Washington, DC - Citizens of Uzbekistan, a brutally repressive former Soviet republic in Central Asia, face many obstacles online from a government that instills a fear of using the Internet for activism, according to a report published today by the Open Technology Institute at the New America Foundation.
Uzbekistan's government proclaimed last week that the Internet and social media are "weapons of the future" comparable to nuclear bombs. The report, the most comprehensive one on the topic yet, found that while Internet use is rapidly increasing in Uzbekistan and is the primary venue for political expression, numerous challenges prevent the Internet from being as powerful a tool for free expression and activism as it could be.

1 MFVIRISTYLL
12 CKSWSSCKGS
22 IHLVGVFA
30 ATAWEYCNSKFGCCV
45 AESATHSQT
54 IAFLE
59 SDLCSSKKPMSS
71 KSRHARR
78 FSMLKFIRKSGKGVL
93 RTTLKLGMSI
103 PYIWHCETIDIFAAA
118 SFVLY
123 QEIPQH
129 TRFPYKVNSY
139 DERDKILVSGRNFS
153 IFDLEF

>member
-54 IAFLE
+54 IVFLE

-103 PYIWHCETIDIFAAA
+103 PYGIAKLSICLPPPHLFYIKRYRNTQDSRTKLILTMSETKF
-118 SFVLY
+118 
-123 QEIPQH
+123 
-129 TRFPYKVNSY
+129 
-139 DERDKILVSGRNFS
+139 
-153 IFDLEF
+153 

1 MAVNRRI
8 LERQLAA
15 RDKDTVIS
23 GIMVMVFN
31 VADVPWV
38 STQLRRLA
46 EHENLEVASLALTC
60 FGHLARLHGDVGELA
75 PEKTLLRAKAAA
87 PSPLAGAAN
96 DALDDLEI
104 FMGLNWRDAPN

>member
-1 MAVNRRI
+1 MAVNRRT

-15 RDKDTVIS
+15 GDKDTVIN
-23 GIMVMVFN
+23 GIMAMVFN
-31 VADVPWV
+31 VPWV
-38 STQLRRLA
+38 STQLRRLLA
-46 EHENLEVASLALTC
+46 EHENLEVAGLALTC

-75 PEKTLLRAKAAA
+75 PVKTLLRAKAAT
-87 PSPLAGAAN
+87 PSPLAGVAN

Both state and self-censorship are obstacles for Uzbeks, who are monitored online and on the ground by the national security services.
"Internet users in Uzbekistan who are willing to circumvent government censorship to access blocked websites tend to practice self-censorship online," said Sarah Kendzior, author of the report. "Uzbeks living outside Uzbekistan still fear state interference, and struggle to maintain trust while operating in a medium that they know is subject to surveillance and manipulation."
To read the full report, which details policy recommendations for protecting Internet freedom in Uzbekistan, click here.
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